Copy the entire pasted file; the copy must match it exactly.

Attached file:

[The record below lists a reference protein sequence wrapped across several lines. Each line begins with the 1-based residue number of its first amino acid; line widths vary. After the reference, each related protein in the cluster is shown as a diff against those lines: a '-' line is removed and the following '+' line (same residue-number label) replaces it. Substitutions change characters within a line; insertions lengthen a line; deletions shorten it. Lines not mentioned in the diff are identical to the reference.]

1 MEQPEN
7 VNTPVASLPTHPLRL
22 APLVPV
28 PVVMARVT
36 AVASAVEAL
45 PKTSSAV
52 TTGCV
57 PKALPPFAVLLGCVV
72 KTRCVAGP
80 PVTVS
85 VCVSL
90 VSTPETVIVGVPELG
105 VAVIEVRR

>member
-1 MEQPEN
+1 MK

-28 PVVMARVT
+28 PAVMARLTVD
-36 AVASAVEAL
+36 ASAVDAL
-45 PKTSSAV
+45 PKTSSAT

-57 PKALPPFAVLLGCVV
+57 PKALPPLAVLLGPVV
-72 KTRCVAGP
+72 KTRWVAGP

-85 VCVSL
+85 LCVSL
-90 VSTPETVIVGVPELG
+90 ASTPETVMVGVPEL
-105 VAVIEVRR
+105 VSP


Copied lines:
[The record below lists a reference protein sequence wrapped across several lines. Each line begins with the 1-based residue number of its first amino acid; line widths vary. After the reference, each related protein in the cluster is shown as a diff against those lines: a '-' line is removed and the following '+' line (same residue-number label) replaces it. Substitutions change characters within a line; insertions lengthen a line; deletions shorten it. Lines not mentioned in the diff are identical to the reference.]

1 MEQPEN
7 VNTPVASLPTHPLRL
22 APLVPV
28 PVVMARVT
36 AVASAVEAL
45 PKTSSAV
52 TTGCV
57 PKALPPFAVLLGCVV
72 KTRCVAGP
80 PVTVS
85 VCVSL
90 VSTPETVIVGVPELG
105 VAVIEVRR

>member
-1 MEQPEN
+1 MK

-28 PVVMARVT
+28 PAVMARLTVD
-36 AVASAVEAL
+36 ASAVDAL
-45 PKTSSAV
+45 PKTSSAT

-57 PKALPPFAVLLGCVV
+57 PKALPPLAVLLGPVV
-72 KTRCVAGP
+72 KTRWVAGP

-85 VCVSL
+85 LCVSL
-90 VSTPETVIVGVPELG
+90 ASTPETVMVGVPEL
-105 VAVIEVRR
+105 VSP